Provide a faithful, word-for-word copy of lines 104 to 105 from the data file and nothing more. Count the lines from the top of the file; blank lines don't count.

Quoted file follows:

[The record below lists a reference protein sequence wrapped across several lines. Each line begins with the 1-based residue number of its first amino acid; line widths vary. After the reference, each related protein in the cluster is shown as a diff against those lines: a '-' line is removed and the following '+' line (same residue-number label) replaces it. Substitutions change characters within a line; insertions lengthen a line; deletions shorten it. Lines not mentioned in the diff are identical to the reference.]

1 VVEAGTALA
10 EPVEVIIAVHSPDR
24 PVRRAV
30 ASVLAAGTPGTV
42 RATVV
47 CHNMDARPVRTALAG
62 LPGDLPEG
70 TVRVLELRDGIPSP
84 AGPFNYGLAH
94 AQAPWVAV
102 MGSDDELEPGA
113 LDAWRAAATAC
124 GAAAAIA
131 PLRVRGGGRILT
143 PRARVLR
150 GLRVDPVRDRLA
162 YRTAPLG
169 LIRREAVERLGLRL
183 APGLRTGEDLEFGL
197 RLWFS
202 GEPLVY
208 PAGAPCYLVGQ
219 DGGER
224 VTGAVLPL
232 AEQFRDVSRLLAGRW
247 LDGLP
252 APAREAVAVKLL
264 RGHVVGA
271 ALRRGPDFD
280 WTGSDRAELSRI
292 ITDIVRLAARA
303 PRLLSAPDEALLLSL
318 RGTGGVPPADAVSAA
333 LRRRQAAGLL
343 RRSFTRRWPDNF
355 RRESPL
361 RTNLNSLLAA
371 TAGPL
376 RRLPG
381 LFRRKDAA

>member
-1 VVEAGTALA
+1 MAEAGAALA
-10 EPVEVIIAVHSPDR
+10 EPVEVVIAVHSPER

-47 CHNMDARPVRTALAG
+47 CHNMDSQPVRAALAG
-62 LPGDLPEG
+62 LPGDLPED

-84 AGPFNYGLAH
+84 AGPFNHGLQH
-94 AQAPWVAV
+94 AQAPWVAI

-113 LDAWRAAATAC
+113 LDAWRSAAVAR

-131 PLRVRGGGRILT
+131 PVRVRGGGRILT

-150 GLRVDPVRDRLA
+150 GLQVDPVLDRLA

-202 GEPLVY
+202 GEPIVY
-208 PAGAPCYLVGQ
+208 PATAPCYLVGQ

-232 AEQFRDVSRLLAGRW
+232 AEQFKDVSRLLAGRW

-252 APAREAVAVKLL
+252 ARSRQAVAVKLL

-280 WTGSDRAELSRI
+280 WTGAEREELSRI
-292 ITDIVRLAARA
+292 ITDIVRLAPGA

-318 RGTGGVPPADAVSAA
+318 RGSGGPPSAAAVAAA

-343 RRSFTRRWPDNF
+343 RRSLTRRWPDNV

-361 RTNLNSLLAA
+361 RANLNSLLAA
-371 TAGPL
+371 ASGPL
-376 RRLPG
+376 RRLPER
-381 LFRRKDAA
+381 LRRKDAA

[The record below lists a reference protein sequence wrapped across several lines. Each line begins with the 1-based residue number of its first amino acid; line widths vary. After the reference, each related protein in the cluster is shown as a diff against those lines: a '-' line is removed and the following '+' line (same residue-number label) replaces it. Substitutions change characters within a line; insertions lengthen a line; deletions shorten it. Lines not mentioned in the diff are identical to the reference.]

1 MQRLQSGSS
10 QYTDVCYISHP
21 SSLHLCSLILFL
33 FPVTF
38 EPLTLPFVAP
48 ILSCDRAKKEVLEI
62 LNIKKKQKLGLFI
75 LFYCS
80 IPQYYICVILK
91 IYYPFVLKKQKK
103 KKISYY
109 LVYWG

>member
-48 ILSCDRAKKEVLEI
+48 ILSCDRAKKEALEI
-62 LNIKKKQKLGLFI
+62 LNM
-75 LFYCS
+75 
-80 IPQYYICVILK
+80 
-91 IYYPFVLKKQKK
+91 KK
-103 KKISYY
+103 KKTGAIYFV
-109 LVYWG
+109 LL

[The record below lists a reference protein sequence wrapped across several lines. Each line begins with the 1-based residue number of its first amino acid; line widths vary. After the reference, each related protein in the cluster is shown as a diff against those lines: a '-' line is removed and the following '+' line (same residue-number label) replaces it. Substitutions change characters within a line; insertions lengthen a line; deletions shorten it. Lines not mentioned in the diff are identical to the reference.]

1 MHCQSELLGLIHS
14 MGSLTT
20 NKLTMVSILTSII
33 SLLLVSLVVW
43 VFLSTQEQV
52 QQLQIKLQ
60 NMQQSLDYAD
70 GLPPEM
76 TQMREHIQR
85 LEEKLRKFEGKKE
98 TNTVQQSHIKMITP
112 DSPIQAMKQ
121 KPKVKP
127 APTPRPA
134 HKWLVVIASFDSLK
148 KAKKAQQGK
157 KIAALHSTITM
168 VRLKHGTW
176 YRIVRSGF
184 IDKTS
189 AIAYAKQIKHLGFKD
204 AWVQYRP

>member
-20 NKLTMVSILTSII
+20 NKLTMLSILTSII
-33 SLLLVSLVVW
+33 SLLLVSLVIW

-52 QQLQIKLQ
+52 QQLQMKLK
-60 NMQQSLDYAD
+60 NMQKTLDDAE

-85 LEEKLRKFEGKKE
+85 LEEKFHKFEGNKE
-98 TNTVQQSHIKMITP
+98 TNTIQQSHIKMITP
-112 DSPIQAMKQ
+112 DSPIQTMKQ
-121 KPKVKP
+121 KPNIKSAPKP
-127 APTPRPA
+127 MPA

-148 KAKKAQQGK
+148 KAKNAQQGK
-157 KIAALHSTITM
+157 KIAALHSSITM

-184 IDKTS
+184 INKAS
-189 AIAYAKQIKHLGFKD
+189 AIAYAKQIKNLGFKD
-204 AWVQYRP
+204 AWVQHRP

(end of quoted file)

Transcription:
+75 
-80 IPQYYICVILK